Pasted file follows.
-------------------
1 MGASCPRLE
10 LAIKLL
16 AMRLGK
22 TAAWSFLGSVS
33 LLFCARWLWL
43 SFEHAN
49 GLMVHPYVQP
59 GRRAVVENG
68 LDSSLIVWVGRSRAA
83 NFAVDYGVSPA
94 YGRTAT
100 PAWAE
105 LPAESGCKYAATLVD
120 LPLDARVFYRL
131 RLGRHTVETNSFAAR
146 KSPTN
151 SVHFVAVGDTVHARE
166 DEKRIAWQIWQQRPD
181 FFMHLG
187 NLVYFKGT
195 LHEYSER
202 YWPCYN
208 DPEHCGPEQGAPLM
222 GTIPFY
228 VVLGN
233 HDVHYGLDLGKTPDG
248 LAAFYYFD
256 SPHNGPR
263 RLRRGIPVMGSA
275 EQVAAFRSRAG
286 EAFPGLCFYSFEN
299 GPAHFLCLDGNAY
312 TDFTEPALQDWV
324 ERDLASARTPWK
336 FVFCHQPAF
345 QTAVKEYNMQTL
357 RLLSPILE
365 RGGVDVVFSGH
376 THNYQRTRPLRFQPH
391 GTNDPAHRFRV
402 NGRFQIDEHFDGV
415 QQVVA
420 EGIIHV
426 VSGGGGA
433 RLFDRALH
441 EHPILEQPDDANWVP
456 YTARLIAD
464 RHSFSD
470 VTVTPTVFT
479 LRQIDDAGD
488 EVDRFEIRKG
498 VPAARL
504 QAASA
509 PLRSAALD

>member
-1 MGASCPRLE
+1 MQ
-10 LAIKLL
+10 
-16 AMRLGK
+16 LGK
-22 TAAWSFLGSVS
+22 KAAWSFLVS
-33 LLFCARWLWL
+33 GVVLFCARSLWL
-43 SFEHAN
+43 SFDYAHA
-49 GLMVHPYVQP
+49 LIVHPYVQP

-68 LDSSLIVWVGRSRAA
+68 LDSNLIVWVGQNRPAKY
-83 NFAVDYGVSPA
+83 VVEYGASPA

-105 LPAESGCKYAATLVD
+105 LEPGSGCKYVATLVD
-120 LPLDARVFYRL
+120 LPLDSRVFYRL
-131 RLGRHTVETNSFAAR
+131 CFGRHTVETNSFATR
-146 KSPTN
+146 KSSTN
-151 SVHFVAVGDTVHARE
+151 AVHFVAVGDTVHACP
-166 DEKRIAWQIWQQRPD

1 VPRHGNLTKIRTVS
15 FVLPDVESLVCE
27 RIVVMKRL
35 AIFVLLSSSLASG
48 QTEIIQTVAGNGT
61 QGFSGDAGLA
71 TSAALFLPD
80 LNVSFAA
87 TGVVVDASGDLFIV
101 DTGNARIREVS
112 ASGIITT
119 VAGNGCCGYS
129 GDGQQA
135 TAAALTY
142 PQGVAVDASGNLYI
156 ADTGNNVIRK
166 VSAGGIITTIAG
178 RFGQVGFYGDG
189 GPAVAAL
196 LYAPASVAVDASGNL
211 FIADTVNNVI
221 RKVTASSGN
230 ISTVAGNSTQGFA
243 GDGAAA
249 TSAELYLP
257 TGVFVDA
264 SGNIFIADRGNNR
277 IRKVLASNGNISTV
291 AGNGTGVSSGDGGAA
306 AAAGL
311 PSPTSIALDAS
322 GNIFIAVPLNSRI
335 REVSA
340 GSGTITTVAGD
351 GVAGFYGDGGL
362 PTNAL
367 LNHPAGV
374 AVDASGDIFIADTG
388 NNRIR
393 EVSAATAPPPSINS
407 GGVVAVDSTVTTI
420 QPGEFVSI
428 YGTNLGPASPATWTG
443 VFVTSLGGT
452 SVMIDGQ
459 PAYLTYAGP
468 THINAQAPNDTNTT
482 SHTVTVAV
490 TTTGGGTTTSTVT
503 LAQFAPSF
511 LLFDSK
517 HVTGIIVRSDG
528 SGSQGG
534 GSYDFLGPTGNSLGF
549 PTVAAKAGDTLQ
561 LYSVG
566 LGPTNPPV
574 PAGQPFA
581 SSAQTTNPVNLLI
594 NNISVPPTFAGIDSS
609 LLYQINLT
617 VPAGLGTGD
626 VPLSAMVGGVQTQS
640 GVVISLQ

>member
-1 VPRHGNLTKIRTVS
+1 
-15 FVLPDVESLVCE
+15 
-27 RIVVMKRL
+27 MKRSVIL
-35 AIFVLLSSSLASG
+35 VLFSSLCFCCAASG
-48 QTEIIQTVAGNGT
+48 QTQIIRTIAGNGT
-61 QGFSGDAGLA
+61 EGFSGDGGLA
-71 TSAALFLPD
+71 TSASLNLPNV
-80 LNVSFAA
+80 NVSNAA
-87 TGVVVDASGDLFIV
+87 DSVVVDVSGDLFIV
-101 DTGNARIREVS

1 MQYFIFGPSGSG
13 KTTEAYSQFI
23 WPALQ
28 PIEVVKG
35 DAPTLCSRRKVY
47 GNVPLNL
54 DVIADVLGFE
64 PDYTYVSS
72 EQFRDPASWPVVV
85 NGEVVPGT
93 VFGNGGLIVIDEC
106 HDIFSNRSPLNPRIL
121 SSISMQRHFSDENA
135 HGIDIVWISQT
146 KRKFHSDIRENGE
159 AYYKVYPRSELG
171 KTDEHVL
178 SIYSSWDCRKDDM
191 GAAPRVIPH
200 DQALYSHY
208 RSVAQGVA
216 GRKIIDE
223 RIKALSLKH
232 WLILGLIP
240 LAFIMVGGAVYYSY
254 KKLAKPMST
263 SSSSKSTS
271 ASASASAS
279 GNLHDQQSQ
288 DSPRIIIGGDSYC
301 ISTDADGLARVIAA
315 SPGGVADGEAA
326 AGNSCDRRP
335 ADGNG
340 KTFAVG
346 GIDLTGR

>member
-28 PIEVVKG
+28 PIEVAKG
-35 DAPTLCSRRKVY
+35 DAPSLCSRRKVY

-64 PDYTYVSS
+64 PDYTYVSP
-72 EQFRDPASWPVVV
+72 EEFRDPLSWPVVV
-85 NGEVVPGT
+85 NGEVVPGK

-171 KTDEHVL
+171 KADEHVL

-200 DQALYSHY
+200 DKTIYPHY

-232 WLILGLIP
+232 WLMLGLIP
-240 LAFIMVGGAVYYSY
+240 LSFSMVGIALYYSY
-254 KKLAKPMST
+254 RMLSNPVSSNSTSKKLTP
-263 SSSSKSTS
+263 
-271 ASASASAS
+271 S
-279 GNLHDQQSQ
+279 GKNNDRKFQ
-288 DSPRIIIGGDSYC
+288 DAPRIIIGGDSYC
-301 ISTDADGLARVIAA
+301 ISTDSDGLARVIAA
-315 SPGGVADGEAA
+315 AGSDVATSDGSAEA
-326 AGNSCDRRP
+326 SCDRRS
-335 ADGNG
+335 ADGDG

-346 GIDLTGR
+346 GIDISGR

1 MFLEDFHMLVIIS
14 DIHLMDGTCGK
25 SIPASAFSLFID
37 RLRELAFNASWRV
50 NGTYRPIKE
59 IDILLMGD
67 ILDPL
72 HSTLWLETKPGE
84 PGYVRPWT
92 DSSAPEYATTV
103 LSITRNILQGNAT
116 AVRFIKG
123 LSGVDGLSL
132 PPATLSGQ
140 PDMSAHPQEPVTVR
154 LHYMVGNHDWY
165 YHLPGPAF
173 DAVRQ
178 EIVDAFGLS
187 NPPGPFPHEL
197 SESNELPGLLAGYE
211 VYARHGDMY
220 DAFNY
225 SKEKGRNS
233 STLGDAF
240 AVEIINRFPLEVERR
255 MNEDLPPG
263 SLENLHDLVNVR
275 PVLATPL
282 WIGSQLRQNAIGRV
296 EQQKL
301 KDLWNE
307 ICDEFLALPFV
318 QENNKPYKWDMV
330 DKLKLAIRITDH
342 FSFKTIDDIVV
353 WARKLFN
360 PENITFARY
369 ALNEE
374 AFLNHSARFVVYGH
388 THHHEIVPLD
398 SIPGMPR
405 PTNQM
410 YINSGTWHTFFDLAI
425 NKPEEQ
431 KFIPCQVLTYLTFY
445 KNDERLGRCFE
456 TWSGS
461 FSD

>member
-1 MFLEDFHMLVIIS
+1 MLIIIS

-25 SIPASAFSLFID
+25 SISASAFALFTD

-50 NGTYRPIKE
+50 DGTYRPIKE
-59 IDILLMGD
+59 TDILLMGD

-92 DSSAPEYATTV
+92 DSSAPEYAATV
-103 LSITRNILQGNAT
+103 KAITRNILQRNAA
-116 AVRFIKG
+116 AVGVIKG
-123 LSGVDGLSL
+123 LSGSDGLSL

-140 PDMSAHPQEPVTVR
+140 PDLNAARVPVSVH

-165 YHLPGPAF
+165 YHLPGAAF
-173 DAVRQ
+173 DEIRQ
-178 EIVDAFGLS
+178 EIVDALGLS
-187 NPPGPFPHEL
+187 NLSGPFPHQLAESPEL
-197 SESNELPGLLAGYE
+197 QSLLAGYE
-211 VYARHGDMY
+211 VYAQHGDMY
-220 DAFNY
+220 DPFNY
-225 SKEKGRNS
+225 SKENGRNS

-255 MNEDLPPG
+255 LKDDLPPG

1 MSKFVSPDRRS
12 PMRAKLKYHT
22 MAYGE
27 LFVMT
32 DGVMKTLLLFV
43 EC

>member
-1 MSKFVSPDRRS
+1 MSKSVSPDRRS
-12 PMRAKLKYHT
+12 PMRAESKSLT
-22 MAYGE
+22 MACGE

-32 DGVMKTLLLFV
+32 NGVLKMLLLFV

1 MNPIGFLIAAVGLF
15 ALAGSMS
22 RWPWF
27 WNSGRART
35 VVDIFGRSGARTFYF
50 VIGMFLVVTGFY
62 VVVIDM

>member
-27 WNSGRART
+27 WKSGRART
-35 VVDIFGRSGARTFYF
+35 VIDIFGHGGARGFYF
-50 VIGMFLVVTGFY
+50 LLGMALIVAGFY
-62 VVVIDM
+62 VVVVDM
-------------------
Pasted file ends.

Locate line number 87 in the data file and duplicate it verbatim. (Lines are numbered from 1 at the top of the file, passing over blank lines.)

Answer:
27 RIVVMKRL